Even though it is much less common than BCCs and SCCs, malignant melanoma is responsible for 75% of all skin cancer-related deaths. While sunscreen has been shown to protect against BCC and SCC it may not protect against malignant melanoma. When sunscreen penetrates into the skin it generates reactive chemicals. It has been found that sunscreen use is correlated with malignant melanoma. The lab-experiments and the epidemiological studies suggests that sunscreen use correlates with melanoma incidence. The question that has to be asked is: “Are sunscreen users also the ones with the highest lifetime exposure to ultraviolet lights?” or are sun screens tumor promoters or carcinogens themselves. Logic might suggest that sunscreen users also are the ones most likely to be burned or have been burned by sun light. If it is true that some suncreen induces the formation of skin cancers, the physical sunscreen which are metallic in nature (zinc and titanium) are likely safer and likely to be inert. In the past, most sunscreens were chemical blockers (benzones, etc.).
Signs and symptoms
There are a variety of different skin cancer symptoms. These include changes in the skin that do not heal, ulcering in the skin, discolored skin, and changes in existing moles, such as jagged edges to the mole and enlargement of the mole.
- Basal cell carcinoma usually looks like a raised, smooth, pearly bump on the sun-exposed skin of the head, neck or shoulders. Sometimes small blood vessels can be seen within the tumor. Crusting and bleeding in the center of the tumor frequently develops. It is often mistaken for a sore that does not heal. This form of skin cancer is the least deadly and with proper treatment can be completely eliminated, often without scarring.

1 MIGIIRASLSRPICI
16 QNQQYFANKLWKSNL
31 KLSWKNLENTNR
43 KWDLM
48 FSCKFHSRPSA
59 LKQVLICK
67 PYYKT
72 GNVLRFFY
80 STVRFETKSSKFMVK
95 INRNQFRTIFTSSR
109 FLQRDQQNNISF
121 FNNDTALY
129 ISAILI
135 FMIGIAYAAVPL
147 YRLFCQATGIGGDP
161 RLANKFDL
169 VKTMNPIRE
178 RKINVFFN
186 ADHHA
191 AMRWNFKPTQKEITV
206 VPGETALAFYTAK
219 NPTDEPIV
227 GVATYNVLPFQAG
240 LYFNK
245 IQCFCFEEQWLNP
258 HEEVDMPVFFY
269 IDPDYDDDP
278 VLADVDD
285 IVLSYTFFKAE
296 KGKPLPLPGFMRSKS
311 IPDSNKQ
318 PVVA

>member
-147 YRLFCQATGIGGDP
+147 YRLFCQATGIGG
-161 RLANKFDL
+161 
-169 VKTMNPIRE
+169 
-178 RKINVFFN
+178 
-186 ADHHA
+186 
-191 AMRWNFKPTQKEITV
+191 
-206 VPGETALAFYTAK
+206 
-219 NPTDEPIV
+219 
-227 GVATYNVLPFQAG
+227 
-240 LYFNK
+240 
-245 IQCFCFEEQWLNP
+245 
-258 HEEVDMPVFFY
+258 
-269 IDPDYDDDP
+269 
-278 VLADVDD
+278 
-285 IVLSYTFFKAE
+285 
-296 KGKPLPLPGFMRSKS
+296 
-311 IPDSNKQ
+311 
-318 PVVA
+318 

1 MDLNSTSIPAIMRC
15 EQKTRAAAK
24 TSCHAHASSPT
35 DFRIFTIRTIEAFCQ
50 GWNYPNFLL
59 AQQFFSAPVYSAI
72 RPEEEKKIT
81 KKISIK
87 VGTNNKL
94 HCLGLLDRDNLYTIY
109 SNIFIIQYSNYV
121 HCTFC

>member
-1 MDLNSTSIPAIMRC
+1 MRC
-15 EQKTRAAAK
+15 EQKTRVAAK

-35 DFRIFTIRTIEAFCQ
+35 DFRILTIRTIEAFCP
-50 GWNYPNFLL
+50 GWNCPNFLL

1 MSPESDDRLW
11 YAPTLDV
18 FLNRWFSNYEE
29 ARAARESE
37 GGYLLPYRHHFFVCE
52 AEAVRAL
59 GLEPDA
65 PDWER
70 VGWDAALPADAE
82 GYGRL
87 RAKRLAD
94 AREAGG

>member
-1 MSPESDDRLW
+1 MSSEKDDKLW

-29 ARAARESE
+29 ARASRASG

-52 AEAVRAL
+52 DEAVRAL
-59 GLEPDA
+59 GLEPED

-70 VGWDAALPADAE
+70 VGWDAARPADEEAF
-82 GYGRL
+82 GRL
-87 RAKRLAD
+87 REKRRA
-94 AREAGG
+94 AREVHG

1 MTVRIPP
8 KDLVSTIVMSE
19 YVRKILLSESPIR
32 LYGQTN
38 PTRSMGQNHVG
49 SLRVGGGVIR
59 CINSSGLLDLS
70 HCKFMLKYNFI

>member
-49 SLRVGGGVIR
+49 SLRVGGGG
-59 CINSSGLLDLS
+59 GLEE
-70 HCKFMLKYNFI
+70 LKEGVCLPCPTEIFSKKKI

- Squamous cell carcinoma is commonly a red, scaling, thickened patch on sun-exposed skin. Ulceration and bleeding may occur. When SCC is not treated, it may develop into a large mass. Squamous cell is the second most common skin cancer. It is dangerous, but not nearly as dangerous as a melanoma.
- Most melanomas are brown to black looking lesions. Warning signs that might indicate a malignant melanoma include change in size, shape, color or elevation of a mole. Other signs are the appearance of a new mole during adulthood or new pain, itching, ulceration or bleeding.
- Merkel cell carcinomas are most often rapidly growing, non-tender red, purple or skin colored bumps that are not painful or itchy. They may be mistaken for a cyst or other type of cancer.
Skin cancer has many potential causes, these include:
- Studies have shown that smoking tobacco and related products can double the risk of skin cancer.
- Overexposure to UV-radiation may cause skin cancer either via the direct DNA damage or via the indirect DNA damage mechanism. Overexposure (burning) UVA & UVB have both been implicated in causing DNA damage resulting in cancer. Sun strength between 10AM and 4PM is most intense. Natural (sun) & artificial UV exposure (tanning salons) are possibly associated with skin cancer.
- UVB rays primarily affect the epidermis causing sunburns, redness, and blistering of the skin when overexposed. The melanin of the epidermis is activated with UVB just as with UVA; however, the effects are longer lasting with pigmentation continuing over 24 hours.
- Chronic non-healing wounds, especially burns. These are called Marjolin’s ulcers based on their appearance, and can develop into squamous cell carcinoma.
- Genetic predisposition, including “Congenital Melanocytic Nevi Syndrome”. CMNS is characterized by the presence of “nevi” or moles of varying size that either appear at or within 6 months of birth. Nevi larger than 20 mm (3/4″) in size are at higher risk for becoming cancerous.